1. 1. Urban – Rural Linkages: the role of an interlinked livelihood system and implications for urban health in Addis Ababa, Johannesburg and Windhoek Scott Drimie, Girma Kassie & Jo Vearey University of the Witwatersrand Forced Migration Studies Programme Health and Migration Initiative
    2. 2. Urban – rural linkages implications for urban health <ul><li>Urban migrants are part of an interlinked livelihoods system that connects them with another place. </li></ul><ul><li>This system involves various reciprocal relationships that change depending on the urban context. </li></ul>
    3. 3. An interlinked livelihood system <ul><li>Remittances connect urban migrants with their (predominantly) rural home. </li></ul>$ FOOD GOODS
    4. 4. SENDING RECEIVING 0 5 10 15 20 25 30 35 40 45 50 Addis Ababa: Receive JHB: Receive Namibia: Receive Relative frequency (%) Money Food Goods
    5. 5. The impact of sickness on interlinked livelihood systems if the urban migrant becomes too sick to work …. <ul><li>Johannesburg & Windhoek </li></ul><ul><ul><li>The majority of respondents report that they will return “home” </li></ul></ul><ul><li>Addis Ababa </li></ul><ul><ul><li>The majority of respondents report that they will remain in the city </li></ul></ul>
    6. 6. Sickness and HIV in Johannesburg : if the individual in the city becomes too sick to work, the majority will return back home Support 54% 67% Importance of food Burden on the household back home. Urban livelihood that supports another household ‘back home’ would be affected. 65% informal 48% formal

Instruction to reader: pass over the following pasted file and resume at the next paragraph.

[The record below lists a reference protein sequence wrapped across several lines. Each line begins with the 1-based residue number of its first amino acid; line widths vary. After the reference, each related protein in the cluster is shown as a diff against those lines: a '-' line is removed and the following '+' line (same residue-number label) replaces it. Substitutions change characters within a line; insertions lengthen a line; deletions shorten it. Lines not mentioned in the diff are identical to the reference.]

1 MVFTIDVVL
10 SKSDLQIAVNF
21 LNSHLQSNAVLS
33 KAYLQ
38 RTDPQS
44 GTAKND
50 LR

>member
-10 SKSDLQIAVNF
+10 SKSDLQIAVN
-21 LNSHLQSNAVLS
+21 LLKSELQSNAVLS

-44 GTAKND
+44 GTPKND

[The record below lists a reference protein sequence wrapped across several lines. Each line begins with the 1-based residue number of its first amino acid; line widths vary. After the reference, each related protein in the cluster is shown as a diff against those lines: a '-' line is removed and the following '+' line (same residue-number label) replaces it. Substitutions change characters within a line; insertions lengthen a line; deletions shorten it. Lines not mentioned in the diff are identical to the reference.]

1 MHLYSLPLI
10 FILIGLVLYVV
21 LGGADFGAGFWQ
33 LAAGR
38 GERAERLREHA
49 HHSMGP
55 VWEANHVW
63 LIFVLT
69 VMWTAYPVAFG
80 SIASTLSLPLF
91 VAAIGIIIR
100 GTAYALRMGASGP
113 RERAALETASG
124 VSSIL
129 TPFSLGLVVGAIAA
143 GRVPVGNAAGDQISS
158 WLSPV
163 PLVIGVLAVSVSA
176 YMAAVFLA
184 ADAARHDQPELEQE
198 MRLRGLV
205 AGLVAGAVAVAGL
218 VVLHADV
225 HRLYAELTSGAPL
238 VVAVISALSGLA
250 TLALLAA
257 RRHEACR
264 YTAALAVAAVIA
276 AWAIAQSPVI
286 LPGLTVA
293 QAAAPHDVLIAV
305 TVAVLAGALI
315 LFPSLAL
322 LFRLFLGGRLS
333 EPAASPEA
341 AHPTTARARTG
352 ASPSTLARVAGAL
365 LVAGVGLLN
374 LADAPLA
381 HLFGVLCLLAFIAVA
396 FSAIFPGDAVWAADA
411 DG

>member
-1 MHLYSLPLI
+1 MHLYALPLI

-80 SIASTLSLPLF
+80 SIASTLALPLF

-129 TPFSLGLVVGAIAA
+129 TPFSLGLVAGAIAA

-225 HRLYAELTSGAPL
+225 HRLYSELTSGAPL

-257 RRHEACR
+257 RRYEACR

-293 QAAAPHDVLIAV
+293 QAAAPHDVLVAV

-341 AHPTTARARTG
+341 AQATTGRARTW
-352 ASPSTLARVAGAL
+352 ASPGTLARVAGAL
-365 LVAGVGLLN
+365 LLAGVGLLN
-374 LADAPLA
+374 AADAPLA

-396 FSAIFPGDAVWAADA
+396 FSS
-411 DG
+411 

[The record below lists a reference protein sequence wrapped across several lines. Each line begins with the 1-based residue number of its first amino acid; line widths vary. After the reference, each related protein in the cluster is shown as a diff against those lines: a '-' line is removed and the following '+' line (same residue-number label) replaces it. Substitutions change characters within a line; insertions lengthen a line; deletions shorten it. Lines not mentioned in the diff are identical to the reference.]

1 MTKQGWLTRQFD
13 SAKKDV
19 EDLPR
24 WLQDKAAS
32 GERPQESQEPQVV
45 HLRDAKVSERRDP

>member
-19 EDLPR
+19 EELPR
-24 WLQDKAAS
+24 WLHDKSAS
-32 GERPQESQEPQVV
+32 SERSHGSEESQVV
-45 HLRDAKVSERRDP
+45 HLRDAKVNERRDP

7. 7. Sickness and HIV in Johannesburg : if someone ‘back home’ becomes sick with HIV/AIDS Send money home Return home to provide care 33% 19% Nothing 34% Bring to JHB 14% 63% 11% 6% 21% Informal Formal n = 457 Chi-square = 40.796; p = <0.001
    8. 8. Sickness and HIV in Windhoek: if the individual in the city becomes too sick to work, the majority will return home 60%
    9. 9. Sickness and HIV in Addis Ababa: if the individual in the city becomes too sick to work, the majority will remain in the city <ul><ul><li>Those who stay in Addis depend on: </li></ul></ul><ul><ul><li>67% family </li></ul></ul><ul><ul><li>4.8% volunteers </li></ul></ul><ul><ul><li>3.4% neighbours </li></ul></ul><ul><ul><li>0.8% friends </li></ul></ul><ul><ul><li>0.8% themselves </li></ul></ul>
    10. 10. Key messages <ul><li>No longer appropriate to conceptualise rural – urban migration and urbanisation as a linear process </li></ul><ul><ul><li>There is a complex system of reciprocity between rural and urban areas </li></ul></ul><ul><li>The importance of an interlinked livelihood system between the city and another place (predominantly rural): </li></ul><ul><ul><li>These interlinked livelihood systems manifest in different ways in different cities; </li></ul></ul><ul><ul><li>Rural-urban linkages; </li></ul></ul><ul><ul><li>Remittances; </li></ul></ul><ul><ul><li>The importance of ‘care as a commodity’. </li></ul></ul><ul><li>Sickness and HIV affect this livelihood system: </li></ul><ul><ul><li>Urban – rural linkages mitigate the ill health of urban migrants </li></ul></ul>